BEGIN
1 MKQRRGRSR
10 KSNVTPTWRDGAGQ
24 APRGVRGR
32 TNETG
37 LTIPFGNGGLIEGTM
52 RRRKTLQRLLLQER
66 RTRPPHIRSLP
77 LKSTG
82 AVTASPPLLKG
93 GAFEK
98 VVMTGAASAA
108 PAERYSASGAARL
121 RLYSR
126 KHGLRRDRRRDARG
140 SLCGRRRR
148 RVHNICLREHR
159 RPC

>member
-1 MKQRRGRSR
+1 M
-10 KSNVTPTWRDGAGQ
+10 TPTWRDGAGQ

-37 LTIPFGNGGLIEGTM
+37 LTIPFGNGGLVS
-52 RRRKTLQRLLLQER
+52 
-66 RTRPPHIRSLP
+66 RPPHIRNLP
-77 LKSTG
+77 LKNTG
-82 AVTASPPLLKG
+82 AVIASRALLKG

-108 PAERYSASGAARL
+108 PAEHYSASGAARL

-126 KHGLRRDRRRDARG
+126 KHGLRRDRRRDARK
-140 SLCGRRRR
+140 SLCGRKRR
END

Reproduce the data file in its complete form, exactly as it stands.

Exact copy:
1 MKQRRGRSR
10 KSNVTPTWRDGAGQ
24 APRGVRGR
32 TNETG
37 LTIPFGNGGLIEGTM
52 RRRKTLQRLLLQER
66 RTRPPHIRSLP
77 LKSTG
82 AVTASPPLLKG
93 GAFEK
98 VVMTGAASAA
108 PAERYSASGAARL
121 RLYSR
126 KHGLRRDRRRDARG
140 SLCGRRRR
148 RVHNICLREHR
159 RPC

>member
-1 MKQRRGRSR
+1 M
-10 KSNVTPTWRDGAGQ
+10 TPTWRDGAGQ

-37 LTIPFGNGGLIEGTM
+37 LTIPFGNGGLVS
-52 RRRKTLQRLLLQER
+52 
-66 RTRPPHIRSLP
+66 RPPHIRNLP
-77 LKSTG
+77 LKNTG
-82 AVTASPPLLKG
+82 AVIASRALLKG

-108 PAERYSASGAARL
+108 PAEHYSASGAARL

-126 KHGLRRDRRRDARG
+126 KHGLRRDRRRDARK
-140 SLCGRRRR
+140 SLCGRKRR